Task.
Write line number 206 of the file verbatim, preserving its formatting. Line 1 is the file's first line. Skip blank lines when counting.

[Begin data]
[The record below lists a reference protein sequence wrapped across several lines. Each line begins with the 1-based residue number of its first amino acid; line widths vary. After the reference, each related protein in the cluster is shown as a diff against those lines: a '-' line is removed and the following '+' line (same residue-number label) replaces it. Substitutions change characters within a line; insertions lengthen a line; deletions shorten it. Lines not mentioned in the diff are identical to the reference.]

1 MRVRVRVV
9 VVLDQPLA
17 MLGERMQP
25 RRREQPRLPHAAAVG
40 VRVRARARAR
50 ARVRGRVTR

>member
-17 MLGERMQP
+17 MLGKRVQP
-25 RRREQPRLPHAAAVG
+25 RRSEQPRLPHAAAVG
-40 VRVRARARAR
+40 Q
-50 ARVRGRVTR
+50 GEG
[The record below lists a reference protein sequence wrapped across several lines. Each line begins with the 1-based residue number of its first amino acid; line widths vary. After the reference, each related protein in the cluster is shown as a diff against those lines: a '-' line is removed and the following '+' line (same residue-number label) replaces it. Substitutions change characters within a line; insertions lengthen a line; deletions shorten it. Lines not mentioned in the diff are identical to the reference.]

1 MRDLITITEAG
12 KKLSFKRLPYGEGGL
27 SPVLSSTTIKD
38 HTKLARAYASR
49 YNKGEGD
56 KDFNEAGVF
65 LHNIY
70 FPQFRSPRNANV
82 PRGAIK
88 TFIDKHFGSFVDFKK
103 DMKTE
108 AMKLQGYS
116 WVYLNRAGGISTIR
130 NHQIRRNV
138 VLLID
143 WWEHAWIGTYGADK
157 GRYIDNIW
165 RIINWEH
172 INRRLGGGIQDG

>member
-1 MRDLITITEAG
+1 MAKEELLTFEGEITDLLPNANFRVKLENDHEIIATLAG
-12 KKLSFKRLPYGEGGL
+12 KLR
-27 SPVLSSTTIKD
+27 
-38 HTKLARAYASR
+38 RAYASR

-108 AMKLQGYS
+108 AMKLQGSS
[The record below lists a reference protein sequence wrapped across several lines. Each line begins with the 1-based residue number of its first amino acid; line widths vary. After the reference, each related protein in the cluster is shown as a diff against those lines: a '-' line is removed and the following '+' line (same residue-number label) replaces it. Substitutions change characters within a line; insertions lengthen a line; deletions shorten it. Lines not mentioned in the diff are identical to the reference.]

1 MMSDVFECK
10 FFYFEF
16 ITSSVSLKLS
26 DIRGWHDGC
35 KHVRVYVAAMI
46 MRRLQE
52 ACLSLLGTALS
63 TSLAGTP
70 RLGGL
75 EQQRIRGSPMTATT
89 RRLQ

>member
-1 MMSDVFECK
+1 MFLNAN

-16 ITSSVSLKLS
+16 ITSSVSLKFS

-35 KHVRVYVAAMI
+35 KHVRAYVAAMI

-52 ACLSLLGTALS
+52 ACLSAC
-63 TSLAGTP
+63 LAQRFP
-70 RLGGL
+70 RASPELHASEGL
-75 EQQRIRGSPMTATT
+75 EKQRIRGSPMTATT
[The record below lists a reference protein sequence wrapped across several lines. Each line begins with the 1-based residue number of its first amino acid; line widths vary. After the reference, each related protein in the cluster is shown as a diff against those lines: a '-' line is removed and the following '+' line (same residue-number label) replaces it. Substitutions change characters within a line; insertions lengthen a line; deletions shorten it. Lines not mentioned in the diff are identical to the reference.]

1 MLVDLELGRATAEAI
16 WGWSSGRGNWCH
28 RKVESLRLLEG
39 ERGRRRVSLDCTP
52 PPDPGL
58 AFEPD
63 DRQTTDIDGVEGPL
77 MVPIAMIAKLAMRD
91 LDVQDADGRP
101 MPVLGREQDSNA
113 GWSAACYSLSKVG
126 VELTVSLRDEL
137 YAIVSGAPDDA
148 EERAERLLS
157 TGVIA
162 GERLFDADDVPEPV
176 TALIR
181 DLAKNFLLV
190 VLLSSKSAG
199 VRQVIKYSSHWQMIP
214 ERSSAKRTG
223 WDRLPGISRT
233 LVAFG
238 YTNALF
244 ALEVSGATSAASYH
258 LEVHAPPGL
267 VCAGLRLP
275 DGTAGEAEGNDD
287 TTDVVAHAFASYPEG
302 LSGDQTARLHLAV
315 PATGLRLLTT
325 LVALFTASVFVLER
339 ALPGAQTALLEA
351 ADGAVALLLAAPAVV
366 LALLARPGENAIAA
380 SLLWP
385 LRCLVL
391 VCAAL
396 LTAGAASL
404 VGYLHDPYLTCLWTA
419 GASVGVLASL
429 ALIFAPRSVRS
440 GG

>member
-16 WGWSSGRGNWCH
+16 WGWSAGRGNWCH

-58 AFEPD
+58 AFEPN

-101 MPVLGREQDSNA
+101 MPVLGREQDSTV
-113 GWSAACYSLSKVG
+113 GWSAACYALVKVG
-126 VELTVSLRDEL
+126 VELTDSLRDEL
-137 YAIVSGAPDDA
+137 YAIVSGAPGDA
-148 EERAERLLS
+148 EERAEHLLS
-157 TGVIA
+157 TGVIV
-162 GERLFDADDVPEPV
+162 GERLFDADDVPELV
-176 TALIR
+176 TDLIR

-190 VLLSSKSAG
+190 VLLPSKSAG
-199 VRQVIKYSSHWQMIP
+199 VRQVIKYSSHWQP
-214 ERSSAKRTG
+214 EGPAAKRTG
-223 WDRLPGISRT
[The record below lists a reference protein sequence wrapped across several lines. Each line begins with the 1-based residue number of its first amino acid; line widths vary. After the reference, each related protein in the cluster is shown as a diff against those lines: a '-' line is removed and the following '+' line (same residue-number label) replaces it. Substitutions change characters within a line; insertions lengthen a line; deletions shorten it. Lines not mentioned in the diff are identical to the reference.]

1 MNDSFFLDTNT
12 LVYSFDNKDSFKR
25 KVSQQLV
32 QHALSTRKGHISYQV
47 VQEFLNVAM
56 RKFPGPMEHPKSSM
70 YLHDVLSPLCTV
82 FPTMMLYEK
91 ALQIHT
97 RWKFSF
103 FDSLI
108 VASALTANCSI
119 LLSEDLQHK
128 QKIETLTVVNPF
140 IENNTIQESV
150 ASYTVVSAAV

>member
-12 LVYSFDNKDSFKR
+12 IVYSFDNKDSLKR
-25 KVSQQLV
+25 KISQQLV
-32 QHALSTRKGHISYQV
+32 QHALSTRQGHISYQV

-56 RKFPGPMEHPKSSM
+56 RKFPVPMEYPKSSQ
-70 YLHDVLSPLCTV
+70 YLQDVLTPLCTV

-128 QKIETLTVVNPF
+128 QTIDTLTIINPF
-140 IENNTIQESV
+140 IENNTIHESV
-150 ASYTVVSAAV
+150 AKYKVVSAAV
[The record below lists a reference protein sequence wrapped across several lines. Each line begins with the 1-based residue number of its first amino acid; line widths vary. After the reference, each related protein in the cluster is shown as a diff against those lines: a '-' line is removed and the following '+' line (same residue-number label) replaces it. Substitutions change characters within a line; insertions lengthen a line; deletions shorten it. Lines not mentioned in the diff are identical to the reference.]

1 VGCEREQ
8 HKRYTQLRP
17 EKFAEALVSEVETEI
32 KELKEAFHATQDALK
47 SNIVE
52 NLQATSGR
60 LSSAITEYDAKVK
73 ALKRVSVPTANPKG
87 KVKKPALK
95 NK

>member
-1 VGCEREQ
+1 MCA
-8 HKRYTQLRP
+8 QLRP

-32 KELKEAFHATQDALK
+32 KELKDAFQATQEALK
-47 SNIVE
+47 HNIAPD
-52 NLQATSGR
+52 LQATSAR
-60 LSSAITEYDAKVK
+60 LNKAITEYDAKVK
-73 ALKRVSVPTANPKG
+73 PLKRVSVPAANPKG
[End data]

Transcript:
+73 PLKRVSVPAANPKG